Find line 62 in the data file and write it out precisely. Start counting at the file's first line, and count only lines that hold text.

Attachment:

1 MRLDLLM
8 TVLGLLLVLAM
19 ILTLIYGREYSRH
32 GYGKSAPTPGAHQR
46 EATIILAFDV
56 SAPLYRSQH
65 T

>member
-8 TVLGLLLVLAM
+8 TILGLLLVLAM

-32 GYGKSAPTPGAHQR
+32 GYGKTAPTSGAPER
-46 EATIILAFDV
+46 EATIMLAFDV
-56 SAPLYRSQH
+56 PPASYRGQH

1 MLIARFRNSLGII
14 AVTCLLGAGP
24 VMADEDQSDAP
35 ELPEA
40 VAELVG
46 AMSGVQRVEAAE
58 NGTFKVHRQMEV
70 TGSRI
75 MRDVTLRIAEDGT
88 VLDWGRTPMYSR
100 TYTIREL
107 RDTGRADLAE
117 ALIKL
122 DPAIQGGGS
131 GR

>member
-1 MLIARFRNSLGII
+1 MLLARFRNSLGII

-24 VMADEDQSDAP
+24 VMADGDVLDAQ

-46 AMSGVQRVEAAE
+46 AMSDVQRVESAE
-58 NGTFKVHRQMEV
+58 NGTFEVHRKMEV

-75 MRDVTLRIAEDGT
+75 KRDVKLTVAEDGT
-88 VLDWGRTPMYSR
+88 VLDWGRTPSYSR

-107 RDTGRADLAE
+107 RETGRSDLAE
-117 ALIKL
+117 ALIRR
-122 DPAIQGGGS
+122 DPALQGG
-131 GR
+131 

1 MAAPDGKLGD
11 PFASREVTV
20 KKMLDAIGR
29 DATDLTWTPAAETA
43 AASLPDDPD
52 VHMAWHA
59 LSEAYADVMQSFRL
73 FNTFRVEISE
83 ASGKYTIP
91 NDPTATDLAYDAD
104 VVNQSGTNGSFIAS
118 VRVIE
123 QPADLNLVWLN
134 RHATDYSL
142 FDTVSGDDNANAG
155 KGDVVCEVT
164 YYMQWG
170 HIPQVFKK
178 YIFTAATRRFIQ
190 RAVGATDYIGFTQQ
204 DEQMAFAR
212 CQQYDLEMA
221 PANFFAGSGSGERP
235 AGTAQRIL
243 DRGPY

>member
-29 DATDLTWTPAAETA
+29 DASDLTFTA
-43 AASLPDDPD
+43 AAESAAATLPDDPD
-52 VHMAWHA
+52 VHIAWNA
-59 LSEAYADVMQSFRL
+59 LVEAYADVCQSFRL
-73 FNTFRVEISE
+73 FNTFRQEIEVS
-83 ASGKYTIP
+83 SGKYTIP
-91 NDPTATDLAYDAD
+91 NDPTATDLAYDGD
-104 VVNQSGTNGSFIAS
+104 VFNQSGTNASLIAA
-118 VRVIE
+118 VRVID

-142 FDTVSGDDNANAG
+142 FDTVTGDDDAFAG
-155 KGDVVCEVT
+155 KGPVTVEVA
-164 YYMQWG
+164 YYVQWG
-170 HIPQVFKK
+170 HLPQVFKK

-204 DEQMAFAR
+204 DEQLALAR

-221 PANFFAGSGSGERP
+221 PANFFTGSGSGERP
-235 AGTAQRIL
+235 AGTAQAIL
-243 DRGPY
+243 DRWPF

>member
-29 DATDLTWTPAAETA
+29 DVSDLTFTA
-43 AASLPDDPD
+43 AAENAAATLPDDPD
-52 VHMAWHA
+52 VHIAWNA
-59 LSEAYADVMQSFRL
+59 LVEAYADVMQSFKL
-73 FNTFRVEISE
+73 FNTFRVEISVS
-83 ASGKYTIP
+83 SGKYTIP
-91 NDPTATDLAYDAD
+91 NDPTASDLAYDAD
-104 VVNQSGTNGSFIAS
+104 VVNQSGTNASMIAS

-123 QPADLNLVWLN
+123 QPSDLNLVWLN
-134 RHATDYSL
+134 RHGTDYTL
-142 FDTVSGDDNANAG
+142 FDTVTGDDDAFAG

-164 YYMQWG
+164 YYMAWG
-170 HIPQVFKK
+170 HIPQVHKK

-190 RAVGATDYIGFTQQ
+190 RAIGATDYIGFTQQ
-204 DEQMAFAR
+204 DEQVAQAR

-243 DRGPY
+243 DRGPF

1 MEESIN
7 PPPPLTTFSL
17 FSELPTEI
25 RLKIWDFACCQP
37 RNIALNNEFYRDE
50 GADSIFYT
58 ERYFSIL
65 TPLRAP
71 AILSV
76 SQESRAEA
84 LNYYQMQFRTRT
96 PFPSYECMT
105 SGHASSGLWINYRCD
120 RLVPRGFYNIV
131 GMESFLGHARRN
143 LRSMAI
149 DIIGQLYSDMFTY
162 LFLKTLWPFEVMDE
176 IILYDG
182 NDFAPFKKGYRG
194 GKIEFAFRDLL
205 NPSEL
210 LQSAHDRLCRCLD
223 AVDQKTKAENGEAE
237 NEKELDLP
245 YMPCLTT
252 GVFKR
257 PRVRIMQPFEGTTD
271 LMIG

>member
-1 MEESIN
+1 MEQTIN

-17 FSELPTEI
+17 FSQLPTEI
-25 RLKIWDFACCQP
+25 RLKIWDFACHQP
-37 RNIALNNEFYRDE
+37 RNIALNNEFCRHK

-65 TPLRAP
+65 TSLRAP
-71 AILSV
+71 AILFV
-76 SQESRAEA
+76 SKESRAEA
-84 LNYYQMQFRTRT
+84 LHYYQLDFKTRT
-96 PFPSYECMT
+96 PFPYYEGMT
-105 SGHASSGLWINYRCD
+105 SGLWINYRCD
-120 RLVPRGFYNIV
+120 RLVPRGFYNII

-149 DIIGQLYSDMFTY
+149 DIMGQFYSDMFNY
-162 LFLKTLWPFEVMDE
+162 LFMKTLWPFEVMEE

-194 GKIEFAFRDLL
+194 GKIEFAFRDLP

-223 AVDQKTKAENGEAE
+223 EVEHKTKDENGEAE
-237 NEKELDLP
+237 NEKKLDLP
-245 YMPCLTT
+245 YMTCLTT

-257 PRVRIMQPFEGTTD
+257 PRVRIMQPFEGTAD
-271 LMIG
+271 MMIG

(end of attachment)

91 NDPTATDLAYDAD